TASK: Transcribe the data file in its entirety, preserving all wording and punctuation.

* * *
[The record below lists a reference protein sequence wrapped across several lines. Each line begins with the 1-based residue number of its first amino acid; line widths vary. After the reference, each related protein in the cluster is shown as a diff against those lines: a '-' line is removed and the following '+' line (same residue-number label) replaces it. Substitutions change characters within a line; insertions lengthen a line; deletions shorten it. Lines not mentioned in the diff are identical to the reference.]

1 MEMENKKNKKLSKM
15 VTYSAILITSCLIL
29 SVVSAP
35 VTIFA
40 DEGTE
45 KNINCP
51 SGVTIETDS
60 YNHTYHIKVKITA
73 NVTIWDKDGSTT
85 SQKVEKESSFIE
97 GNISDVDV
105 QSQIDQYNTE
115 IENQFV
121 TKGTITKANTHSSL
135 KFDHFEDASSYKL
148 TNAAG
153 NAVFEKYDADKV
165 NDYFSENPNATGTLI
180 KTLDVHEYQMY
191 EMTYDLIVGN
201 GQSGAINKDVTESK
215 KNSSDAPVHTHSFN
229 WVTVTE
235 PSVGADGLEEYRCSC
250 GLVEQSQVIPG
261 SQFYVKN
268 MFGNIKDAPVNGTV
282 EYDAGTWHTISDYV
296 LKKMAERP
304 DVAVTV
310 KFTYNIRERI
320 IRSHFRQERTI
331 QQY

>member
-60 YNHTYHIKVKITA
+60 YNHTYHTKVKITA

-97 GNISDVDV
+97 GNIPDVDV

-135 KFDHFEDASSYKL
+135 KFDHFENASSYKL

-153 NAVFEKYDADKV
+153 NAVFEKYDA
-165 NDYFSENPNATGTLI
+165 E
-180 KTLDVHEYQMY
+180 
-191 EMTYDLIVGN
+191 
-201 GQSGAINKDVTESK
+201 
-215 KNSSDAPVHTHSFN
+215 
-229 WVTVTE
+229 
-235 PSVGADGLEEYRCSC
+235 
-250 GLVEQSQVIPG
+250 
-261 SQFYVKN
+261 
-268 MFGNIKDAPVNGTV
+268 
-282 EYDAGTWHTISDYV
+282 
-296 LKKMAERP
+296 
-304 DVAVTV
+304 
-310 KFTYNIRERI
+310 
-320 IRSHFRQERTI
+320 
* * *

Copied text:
[The record below lists a reference protein sequence wrapped across several lines. Each line begins with the 1-based residue number of its first amino acid; line widths vary. After the reference, each related protein in the cluster is shown as a diff against those lines: a '-' line is removed and the following '+' line (same residue-number label) replaces it. Substitutions change characters within a line; insertions lengthen a line; deletions shorten it. Lines not mentioned in the diff are identical to the reference.]

1 MEMENKKNKKLSKM
15 VTYSAILITSCLIL
29 SVVSAP
35 VTIFA
40 DEGTE
45 KNINCP
51 SGVTIETDS
60 YNHTYHIKVKITA
73 NVTIWDKDGSTT
85 SQKVEKESSFIE
97 GNISDVDV
105 QSQIDQYNTE
115 IENQFV
121 TKGTITKANTHSSL
135 KFDHFEDASSYKL
148 TNAAG
153 NAVFEKYDADKV
165 NDYFSENPNATGTLI
180 KTLDVHEYQMY
191 EMTYDLIVGN
201 GQSGAINKDVTESK
215 KNSSDAPVHTHSFN
229 WVTVTE
235 PSVGADGLEEYRCSC
250 GLVEQSQVIPG
261 SQFYVKN
268 MFGNIKDAPVNGTV
282 EYDAGTWHTISDYV
296 LKKMAERP
304 DVAVTV
310 KFTYNIRERI
320 IRSHFRQERTI
331 QQY

>member
-60 YNHTYHIKVKITA
+60 YNHTYHTKVKITA

-97 GNISDVDV
+97 GNIPDVDV

-135 KFDHFEDASSYKL
+135 KFDHFENASSYKL

-153 NAVFEKYDADKV
+153 NAVFEKYDA
-165 NDYFSENPNATGTLI
+165 E
-180 KTLDVHEYQMY
+180 
-191 EMTYDLIVGN
+191 
-201 GQSGAINKDVTESK
+201 
-215 KNSSDAPVHTHSFN
+215 
-229 WVTVTE
+229 
-235 PSVGADGLEEYRCSC
+235 
-250 GLVEQSQVIPG
+250 
-261 SQFYVKN
+261 
-268 MFGNIKDAPVNGTV
+268 
-282 EYDAGTWHTISDYV
+282 
-296 LKKMAERP
+296 
-304 DVAVTV
+304 
-310 KFTYNIRERI
+310 
-320 IRSHFRQERTI
+320 